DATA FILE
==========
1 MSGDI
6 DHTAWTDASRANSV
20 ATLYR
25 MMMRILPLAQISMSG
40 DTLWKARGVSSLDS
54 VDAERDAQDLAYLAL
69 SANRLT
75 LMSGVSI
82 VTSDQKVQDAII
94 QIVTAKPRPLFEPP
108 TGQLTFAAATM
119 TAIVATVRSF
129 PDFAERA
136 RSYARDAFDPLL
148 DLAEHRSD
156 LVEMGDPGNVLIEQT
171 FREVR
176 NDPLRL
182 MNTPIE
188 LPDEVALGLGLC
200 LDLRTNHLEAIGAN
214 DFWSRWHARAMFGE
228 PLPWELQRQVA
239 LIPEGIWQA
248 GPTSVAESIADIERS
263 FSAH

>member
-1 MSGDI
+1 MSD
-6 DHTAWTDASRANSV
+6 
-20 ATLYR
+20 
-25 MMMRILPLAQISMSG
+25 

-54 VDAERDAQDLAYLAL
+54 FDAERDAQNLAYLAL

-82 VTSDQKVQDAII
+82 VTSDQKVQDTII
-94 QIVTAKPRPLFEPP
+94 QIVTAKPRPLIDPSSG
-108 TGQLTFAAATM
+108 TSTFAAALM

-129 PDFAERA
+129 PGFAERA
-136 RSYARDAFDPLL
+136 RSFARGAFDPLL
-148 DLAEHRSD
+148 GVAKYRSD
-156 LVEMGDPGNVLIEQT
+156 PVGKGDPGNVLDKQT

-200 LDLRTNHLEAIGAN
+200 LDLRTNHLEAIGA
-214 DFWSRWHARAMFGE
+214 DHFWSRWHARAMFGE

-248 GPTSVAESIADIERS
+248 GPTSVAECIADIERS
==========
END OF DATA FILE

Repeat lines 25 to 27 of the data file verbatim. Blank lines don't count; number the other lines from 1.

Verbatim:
248 GPTSVAESIADIERS
263 FSAH

>member